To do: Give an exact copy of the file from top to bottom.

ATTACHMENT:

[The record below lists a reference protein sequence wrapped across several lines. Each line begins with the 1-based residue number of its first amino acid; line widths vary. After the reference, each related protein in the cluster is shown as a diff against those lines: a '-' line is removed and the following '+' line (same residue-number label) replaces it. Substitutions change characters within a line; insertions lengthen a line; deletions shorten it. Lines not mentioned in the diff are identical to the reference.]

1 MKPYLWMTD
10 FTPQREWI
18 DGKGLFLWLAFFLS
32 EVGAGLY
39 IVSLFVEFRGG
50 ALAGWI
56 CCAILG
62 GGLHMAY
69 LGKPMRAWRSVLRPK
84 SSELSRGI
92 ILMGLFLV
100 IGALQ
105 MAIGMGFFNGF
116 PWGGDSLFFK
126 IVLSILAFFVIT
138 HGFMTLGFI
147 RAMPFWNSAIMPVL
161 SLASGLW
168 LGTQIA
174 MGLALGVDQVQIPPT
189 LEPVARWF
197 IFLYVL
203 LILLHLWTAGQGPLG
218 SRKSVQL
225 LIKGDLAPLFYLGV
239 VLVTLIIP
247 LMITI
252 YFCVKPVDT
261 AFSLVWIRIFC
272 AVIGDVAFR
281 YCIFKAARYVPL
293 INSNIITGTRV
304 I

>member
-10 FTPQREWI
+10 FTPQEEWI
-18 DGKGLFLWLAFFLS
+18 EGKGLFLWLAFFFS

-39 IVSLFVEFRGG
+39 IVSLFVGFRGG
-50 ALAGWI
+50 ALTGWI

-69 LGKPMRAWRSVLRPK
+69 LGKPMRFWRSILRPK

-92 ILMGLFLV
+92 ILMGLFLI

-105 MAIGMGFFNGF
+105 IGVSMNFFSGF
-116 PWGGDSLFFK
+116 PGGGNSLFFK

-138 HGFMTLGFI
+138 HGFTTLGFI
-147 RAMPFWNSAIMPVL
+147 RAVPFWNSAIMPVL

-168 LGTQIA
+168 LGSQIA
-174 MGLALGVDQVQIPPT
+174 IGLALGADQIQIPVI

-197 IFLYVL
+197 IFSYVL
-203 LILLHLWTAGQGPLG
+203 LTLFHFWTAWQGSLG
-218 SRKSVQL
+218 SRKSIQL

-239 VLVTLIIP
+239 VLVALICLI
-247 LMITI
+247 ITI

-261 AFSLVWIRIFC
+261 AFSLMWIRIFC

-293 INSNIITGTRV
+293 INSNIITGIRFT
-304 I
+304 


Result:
[The record below lists a reference protein sequence wrapped across several lines. Each line begins with the 1-based residue number of its first amino acid; line widths vary. After the reference, each related protein in the cluster is shown as a diff against those lines: a '-' line is removed and the following '+' line (same residue-number label) replaces it. Substitutions change characters within a line; insertions lengthen a line; deletions shorten it. Lines not mentioned in the diff are identical to the reference.]

1 MKPYLWMTD
10 FTPQREWI
18 DGKGLFLWLAFFLS
32 EVGAGLY
39 IVSLFVEFRGG
50 ALAGWI
56 CCAILG
62 GGLHMAY
69 LGKPMRAWRSVLRPK
84 SSELSRGI
92 ILMGLFLV
100 IGALQ
105 MAIGMGFFNGF
116 PWGGDSLFFK
126 IVLSILAFFVIT
138 HGFMTLGFI
147 RAMPFWNSAIMPVL
161 SLASGLW
168 LGTQIA
174 MGLALGVDQVQIPPT
189 LEPVARWF
197 IFLYVL
203 LILLHLWTAGQGPLG
218 SRKSVQL
225 LIKGDLAPLFYLGV
239 VLVTLIIP
247 LMITI
252 YFCVKPVDT
261 AFSLVWIRIFC
272 AVIGDVAFR
281 YCIFKAARYVPL
293 INSNIITGTRV
304 I

>member
-10 FTPQREWI
+10 FTPQEEWI
-18 DGKGLFLWLAFFLS
+18 EGKGLFLWLAFFFS

-39 IVSLFVEFRGG
+39 IVSLFVGFRGG
-50 ALAGWI
+50 ALTGWI

-69 LGKPMRAWRSVLRPK
+69 LGKPMRFWRSILRPK

-92 ILMGLFLV
+92 ILMGLFLI

-105 MAIGMGFFNGF
+105 IGVSMNFFSGF
-116 PWGGDSLFFK
+116 PGGGNSLFFK

-138 HGFMTLGFI
+138 HGFTTLGFI
-147 RAMPFWNSAIMPVL
+147 RAVPFWNSAIMPVL

-168 LGTQIA
+168 LGSQIA
-174 MGLALGVDQVQIPPT
+174 IGLALGADQIQIPVI

-197 IFLYVL
+197 IFSYVL
-203 LILLHLWTAGQGPLG
+203 LTLFHFWTAWQGSLG
-218 SRKSVQL
+218 SRKSIQL

-239 VLVTLIIP
+239 VLVALICLI
-247 LMITI
+247 ITI

-261 AFSLVWIRIFC
+261 AFSLMWIRIFC

-293 INSNIITGTRV
+293 INSNIITGIRFT
-304 I
+304 